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Source: Tony Jurich, 532-1448,
News release prepared by: Jessica Grant, 785-532-6415,

Thursday, Nov. 29, 2007 


MANHATTAN -- Holiday stress is typically caused by high or unrealistic expectations, according to a Kansas State University expert on family relationships.

"People often feel that they have to match or surpass the holiday experiences of previous years; if we don't meet those expectations, we feel like failures," said Tony Jurich, K-State professor of family studies and human services.

When trying to meet the expectations of making it a perfect holiday or trying to re-create positive holiday memories, we often end up losing some of the holiday enjoyment, he said.

"It's like what Ralphie says in 'A Christmas Story' when he finally gets the Red Rider BB gun. He says, 'It's the best present ever and the best present I'll ever get,'" Jurich said. "Sometimes people have moments like this and they think, 'this was the best moment ever and I'm going to try to duplicate it every year,' but some experiences cannot be duplicated."

If people plan to meet these unreal expectations and are unable to, then they see themselves as being a failure, Jurich said.

"In the first case -- where people are trying to meet these unreal expectations -- you get a lot of people with holiday stress and you can tell it's building up," Jurich said. "Maybe someone will say 'let's try this' or 'this sounds like fun,' but for the person planning the holiday events it seems like another burden thrown on their back and they get even more stressed out."

Usually, the easiest way to cut some of this holiday stress is to simplify, Jurich said.

"First, you need to look at your expectations and ask if they reasonable expectations; are they even your expectations?" Jurich said. "Instead of trying to do 15 different things and having them not turn out well, you may want to just focus on two or three things that you can accomplish well."

Instead of trying to keep up grandma's or mom's holiday traditions, people should try to create new holiday traditions that work with current circumstances, he said.

"This is hard to do because sometimes it may sound like you're being disloyal to family members," Jurich said. "You may want to include aspects of previous rituals, but without having that ritual dominate or without feeling like the holiday would be ruined if you don't do things exactly as you had in the past."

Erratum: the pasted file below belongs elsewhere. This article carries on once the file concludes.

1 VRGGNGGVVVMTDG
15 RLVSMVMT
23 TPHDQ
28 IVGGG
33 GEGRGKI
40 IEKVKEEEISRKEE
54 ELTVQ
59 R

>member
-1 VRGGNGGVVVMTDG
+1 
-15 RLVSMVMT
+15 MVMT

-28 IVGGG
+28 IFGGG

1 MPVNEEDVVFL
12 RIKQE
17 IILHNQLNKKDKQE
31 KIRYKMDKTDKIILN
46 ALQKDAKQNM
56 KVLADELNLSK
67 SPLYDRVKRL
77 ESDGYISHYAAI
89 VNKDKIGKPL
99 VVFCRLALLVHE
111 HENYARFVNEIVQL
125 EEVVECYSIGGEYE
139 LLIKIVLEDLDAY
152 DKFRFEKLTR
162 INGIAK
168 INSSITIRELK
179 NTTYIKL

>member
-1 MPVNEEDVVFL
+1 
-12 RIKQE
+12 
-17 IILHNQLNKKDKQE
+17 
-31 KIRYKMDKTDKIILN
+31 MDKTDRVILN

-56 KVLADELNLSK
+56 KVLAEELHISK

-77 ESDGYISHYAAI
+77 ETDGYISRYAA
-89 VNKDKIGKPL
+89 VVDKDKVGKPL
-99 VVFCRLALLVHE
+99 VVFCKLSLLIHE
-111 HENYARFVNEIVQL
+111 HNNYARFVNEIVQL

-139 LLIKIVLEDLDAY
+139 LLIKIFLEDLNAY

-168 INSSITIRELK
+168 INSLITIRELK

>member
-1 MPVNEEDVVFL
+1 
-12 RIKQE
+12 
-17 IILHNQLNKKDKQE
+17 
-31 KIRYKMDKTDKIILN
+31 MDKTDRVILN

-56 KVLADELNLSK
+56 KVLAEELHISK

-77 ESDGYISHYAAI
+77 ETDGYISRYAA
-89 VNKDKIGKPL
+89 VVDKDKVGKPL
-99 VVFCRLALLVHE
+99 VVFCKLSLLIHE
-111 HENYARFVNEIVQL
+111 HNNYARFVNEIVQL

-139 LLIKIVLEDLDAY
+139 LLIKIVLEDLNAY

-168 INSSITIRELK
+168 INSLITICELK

If you want to alter a family tradition but you aren't sure how it will go over with the rest of the relatives, it's always best to communicate with family before the holiday, Jurich said. Or, if a relative does something that makes you uncomfortable, then it's best to broach the subject ahead of time. This approach will save you stress and prepare the other family members for any changes, he said.

"Let people know ahead of time. If you leave something in the ethereal mist of holidaydom and you're not sure how people will react to a change, then you are left absorbing anxiety about whether or not things will go over well," Jurich said. "Or, in the case of someone doing something that makes people uncomfortable, go to the person and address the problem. Work with them on something that will work for both people. Find a compromise."

When it comes to the holidays, everyone has certain expectations, Jurich said. However, some people may not have the same feelings that you expect.

Sometimes people have horrible memories associated with a holiday; if that's the case, it may be best to try to reclaim the holiday, Jurich said.

"When people have had negative experiences that they associate with a holiday, they can feel like an outsider looking in when they witness other people getting excited for the holiday," he said.

Doing something to create a different, positive memory can be therapeutic and enough to help a person reclaim the holiday, Jurich said.